Jjajajajajaa 

Jvlahakis
Jvlahakis Senior Member • Posts: 1,019
Re: Whats the future of analog with no new cameras?

Just got my hands on mint Nikon F100.  There are so many deals out there.  Film cameras were built like tanks.  Not a lot of electronics to go bad.  Personally, I think someone will come along and release a new film camera.  It’s bound to happen.

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matteroner
matteroner Senior Member • Posts: 1,174
Re: Whats the future of analog with no new cameras?

Jvlahakis wrote:

Just got my hands on mint Nikon F100. There are so many deals out there. Film cameras were built like tanks. Not a lot of electronics to go bad. Personally, I think someone will come along and release a new film camera. It’s bound to happen.

It's the only segment of the market that is growing.  The money being paid for certain cameras is out of control.

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Jvlahakis
Jvlahakis Senior Member • Posts: 1,019
Re: Whats the future of analog with no new cameras?

Totally Agree!

 Jvlahakis's gear list:Jvlahakis's gear list
Olympus OM-D E-M1X Fujifilm GFX 100 Fujifilm GFX 50R Olympus E-M1 III Olympus 7-14mm F2.8 Pro +12 more
(unknown member) Contributing Member • Posts: 728
Re: Whats the future of analog with no new cameras?

Jvlahakis wrote:

Just got my hands on mint Nikon F100. There are so many deals out there. Film cameras were built like tanks. Not a lot of electronics to go bad. Personally, I think someone will come along and release a new film camera. It’s bound to happen.

For example

https://shop.lomography.com/cameras

tonybelding Senior Member • Posts: 1,088
Re: Whats the future of analog with no new cameras?

Jvlahakis wrote:

Just got my hands on mint Nikon F100. There are so many deals out there. Film cameras were built like tanks. Not a lot of electronics to go bad. Personally, I think someone will come along and release a new film camera. It’s bound to happen.

Built like tanks?  Some were, maybe, but not all by any means.  Also, some of the later and more sophisticated, and full-featured cameras, with more electronics, are the ones most likely to fail.  Not everybody wants to shoot with an Argus C4 or a 1950s folder with no light meter and an uncoupled rangefinder.  Well, not all the time!

My favorite SLR "back in the day" was the Sears KS-2 (Ricoh XR7) that I learned on.  It's a classic, and you can pick them up for peanuts on eBay.  However, getting one that is fully functional with the light meter and in-viewfinder LCD working is a roll of the dice — and that's after replacing the rotted foam seals, which is always required.

Another favorite is the Pentax ZX-5n or MZ-3.  It's compact and lightweight, autofocus, has a great control layout (which Fujifilm seem to have copied for their digital bodies), and a perfect match for those Pentax-FA Limited lenses that are still in production.  However, there is an actuator gear made of plastic that becomes brittle with age, and lot of them have broken.  It's possible to replace, but you have to detail-strip the entire camera (with lots of de-soldering!) to access it.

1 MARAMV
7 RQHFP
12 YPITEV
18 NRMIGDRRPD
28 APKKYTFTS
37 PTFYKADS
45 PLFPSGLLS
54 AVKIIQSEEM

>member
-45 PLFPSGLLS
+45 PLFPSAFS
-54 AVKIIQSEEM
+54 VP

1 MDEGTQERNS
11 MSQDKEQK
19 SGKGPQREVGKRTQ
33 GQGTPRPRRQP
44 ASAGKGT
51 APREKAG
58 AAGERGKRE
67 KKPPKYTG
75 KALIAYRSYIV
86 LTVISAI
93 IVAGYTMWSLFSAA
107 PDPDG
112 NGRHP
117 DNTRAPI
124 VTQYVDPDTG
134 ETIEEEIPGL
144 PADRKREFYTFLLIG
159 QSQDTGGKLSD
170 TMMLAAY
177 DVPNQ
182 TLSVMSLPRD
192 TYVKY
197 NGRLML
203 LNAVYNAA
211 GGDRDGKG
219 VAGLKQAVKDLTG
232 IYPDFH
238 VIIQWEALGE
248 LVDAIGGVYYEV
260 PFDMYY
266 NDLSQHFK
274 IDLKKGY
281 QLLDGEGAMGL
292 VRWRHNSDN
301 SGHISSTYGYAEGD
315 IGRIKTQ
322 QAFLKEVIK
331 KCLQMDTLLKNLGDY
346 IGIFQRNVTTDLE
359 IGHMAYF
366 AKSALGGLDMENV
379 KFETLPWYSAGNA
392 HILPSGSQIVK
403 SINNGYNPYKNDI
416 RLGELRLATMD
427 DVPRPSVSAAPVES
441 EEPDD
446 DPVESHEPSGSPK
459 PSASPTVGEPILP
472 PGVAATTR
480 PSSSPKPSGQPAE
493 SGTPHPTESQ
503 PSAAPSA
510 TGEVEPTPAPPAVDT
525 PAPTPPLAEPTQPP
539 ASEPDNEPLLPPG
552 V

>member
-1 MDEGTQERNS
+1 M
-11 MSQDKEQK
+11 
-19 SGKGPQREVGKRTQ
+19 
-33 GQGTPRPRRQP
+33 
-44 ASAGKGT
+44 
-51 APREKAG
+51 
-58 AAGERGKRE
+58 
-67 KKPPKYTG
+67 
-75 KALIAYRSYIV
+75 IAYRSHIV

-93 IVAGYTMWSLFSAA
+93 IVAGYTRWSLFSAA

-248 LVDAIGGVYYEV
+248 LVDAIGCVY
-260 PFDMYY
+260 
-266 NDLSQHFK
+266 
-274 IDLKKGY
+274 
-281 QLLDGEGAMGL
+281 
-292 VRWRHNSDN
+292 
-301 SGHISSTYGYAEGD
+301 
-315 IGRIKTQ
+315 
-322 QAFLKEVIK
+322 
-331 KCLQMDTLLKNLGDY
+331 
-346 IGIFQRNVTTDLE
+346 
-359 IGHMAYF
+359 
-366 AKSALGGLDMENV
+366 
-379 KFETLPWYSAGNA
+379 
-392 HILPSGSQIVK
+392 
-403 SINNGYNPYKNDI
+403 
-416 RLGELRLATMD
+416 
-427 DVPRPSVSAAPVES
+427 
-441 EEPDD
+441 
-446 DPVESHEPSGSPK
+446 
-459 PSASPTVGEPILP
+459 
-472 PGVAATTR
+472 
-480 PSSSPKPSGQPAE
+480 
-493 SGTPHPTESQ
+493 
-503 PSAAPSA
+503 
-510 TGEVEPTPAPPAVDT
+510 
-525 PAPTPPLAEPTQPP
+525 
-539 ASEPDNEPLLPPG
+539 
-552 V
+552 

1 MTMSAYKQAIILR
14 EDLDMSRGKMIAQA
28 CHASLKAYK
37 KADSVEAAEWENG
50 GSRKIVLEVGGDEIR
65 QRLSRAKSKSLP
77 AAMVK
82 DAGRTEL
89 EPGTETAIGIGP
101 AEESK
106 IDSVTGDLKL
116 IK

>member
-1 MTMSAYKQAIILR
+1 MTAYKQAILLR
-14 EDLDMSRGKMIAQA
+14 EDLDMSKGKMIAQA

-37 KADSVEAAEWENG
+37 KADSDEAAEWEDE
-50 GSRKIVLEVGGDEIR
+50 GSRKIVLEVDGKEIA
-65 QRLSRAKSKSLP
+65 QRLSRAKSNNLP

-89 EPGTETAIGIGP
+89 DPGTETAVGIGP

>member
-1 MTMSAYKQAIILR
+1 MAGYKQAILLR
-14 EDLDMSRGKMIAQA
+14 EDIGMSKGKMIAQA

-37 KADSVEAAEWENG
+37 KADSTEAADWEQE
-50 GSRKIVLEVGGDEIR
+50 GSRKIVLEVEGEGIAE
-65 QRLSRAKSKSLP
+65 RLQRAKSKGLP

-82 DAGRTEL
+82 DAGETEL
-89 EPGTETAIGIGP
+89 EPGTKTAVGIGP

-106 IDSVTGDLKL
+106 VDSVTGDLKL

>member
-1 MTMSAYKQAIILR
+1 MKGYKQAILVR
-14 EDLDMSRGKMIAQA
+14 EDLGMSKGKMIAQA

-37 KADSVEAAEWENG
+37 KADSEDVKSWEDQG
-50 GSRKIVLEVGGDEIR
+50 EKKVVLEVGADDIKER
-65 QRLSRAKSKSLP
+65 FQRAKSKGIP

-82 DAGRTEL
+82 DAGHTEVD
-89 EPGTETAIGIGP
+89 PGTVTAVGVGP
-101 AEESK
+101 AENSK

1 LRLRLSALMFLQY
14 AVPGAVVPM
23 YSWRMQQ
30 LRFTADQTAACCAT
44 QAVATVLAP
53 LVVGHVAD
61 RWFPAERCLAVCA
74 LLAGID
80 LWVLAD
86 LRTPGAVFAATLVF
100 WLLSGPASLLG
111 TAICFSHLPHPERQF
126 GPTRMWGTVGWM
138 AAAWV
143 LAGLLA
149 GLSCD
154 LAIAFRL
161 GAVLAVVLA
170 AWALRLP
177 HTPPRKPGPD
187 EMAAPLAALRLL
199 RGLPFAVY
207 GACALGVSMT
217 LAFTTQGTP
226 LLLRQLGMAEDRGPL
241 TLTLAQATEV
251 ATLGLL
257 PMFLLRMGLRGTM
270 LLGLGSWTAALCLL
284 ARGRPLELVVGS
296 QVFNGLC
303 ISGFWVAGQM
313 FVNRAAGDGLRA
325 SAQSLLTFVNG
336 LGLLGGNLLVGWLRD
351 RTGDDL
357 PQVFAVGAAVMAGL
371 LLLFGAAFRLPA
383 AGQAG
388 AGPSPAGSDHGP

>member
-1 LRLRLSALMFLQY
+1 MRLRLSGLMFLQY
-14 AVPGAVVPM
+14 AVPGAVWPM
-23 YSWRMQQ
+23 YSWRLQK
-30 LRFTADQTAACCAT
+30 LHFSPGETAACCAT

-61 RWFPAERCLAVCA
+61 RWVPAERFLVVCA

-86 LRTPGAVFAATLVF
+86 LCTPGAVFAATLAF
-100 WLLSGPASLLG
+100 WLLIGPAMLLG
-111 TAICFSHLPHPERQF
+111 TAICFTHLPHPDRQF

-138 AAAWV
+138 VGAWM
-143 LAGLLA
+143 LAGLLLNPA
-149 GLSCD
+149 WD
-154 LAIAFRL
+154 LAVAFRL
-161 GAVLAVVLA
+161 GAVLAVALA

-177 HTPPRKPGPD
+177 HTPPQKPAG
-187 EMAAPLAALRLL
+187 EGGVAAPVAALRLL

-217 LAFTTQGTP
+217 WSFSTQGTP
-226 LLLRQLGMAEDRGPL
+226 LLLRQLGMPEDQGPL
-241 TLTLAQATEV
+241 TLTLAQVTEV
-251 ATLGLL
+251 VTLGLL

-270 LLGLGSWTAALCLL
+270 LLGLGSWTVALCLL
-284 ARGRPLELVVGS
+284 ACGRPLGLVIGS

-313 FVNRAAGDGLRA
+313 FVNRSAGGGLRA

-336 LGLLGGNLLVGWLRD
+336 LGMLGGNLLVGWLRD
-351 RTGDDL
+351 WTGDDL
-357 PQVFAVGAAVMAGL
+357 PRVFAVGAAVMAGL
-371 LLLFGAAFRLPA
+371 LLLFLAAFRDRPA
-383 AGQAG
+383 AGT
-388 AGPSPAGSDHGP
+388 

Another favorite was my Ricoh Diacord G, medium format TLR.  I found a lovely, super well-preserved one on eBay, shot some rolls through it, enjoyed it.  The aperture control was stiff, but I just thought that was normal — until it broke.  I contacted a repair shop, and the reply I got was basically:  Who cares?  Not worth repairing.  Go away and buy another Diacord G off eBay for $50.

None of these are good experiences.  This is not what most of us are used to.  I would welcome a new, decent quality film camera, and I do mean something other than a Leica or a plastic Lomo toy.  I think some camera company will step back into film cameras.  It might be Fujifilm (they do still make film, after all!), or it might be Pentax (they do have those FA lenses!), or it might be Cosina-Voigtländer.

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smithim Senior Member • Posts: 1,679
Re: Whats the future of analog with no new cameras?

tonybelding wrote:

None of these are good experiences.

Well, no...

This is not what most of us are used to.

If you buy cameras (some quite obscure) with particular design issues then it's hardly surprising, though, surely?

I still have all of my film cameras - 35mm, 6x4.5 and 6x6 - and they all continue to work perfectly when I check them out. Most are Nikons, but also include Bronica, Rollei etc.